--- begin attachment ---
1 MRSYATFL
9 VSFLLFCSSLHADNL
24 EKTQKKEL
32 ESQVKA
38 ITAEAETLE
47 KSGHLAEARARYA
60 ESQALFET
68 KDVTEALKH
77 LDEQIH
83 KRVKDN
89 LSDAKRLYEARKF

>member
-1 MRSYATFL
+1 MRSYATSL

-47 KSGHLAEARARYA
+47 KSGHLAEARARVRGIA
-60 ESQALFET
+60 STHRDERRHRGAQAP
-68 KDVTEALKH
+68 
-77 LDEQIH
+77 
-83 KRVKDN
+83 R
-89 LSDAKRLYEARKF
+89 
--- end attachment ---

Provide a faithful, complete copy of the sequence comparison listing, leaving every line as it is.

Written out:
1 MRSYATFL
9 VSFLLFCSSLHADNL
24 EKTQKKEL
32 ESQVKA
38 ITAEAETLE
47 KSGHLAEARARYA
60 ESQALFET
68 KDVTEALKH
77 LDEQIH
83 KRVKDN
89 LSDAKRLYEARKF

>member
-1 MRSYATFL
+1 MRSYATSL

-47 KSGHLAEARARYA
+47 KSGHLAEARARVRGIA
-60 ESQALFET
+60 STHRDERRHRGAQAP
-68 KDVTEALKH
+68 
-77 LDEQIH
+77 
-83 KRVKDN
+83 R
-89 LSDAKRLYEARKF
+89 